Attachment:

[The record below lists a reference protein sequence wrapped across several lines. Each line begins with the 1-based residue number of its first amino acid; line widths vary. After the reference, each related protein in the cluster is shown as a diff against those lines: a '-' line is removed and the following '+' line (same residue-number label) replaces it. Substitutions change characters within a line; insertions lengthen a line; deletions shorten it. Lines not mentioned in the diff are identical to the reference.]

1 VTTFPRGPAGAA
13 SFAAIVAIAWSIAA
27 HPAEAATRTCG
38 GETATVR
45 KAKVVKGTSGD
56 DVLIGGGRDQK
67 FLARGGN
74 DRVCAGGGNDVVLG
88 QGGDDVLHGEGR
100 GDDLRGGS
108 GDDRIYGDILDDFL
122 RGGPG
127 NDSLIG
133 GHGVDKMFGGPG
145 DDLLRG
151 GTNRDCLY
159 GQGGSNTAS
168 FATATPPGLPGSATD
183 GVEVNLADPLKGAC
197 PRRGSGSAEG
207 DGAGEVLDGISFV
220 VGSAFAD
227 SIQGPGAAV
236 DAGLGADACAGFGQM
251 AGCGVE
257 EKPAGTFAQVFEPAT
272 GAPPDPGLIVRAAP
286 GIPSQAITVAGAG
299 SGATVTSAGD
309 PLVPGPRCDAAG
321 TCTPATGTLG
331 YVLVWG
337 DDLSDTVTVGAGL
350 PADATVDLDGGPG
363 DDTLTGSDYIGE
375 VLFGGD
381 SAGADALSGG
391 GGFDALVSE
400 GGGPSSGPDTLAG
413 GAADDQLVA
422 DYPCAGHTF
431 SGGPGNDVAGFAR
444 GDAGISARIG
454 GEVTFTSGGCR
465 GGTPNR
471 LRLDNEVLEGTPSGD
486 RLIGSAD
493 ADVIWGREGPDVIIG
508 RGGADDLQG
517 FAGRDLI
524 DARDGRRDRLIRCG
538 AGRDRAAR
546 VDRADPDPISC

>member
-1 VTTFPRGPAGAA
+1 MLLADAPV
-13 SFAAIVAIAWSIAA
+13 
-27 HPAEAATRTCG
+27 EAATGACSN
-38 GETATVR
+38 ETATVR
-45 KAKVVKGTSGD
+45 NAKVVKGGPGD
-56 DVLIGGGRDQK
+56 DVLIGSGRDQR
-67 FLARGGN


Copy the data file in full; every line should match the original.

[The record below lists a reference protein sequence wrapped across several lines. Each line begins with the 1-based residue number of its first amino acid; line widths vary. After the reference, each related protein in the cluster is shown as a diff against those lines: a '-' line is removed and the following '+' line (same residue-number label) replaces it. Substitutions change characters within a line; insertions lengthen a line; deletions shorten it. Lines not mentioned in the diff are identical to the reference.]

1 VTTFPRGPAGAA
13 SFAAIVAIAWSIAA
27 HPAEAATRTCG
38 GETATVR
45 KAKVVKGTSGD
56 DVLIGGGRDQK
67 FLARGGN
74 DRVCAGGGNDVVLG
88 QGGDDVLHGEGR
100 GDDLRGGS
108 GDDRIYGDILDDFL
122 RGGPG
127 NDSLIG
133 GHGVDKMFGGPG
145 DDLLRG
151 GTNRDCLY
159 GQGGSNTAS
168 FATATPPGLPGSATD
183 GVEVNLADPLKGAC
197 PRRGSGSAEG
207 DGAGEVLDGISFV
220 VGSAFAD
227 SIQGPGAAV
236 DAGLGADACAGFGQM
251 AGCGVE
257 EKPAGTFAQVFEPAT
272 GAPPDPGLIVRAAP
286 GIPSQAITVAGAG
299 SGATVTSAGD
309 PLVPGPRCDAAG
321 TCTPATGTLG
331 YVLVWG
337 DDLSDTVTVGAGL
350 PADATVDLDGGPG
363 DDTLTGSDYIGE
375 VLFGGD
381 SAGADALSGG
391 GGFDALVSE
400 GGGPSSGPDTLAG
413 GAADDQLVA
422 DYPCAGHTF
431 SGGPGNDVAGFAR
444 GDAGISARIG
454 GEVTFTSGGCR
465 GGTPNR
471 LRLDNEVLEGTPSGD
486 RLIGSAD
493 ADVIWGREGPDVIIG
508 RGGADDLQG
517 FAGRDLI
524 DARDGRRDRLIRCG
538 AGRDRAAR
546 VDRADPDPISC

>member
-1 VTTFPRGPAGAA
+1 MLLADAPV
-13 SFAAIVAIAWSIAA
+13 
-27 HPAEAATRTCG
+27 EAATGACSN
-38 GETATVR
+38 ETATVR
-45 KAKVVKGTSGD
+45 NAKVVKGGPGD
-56 DVLIGGGRDQK
+56 DVLIGSGRDQR
-67 FLARGGN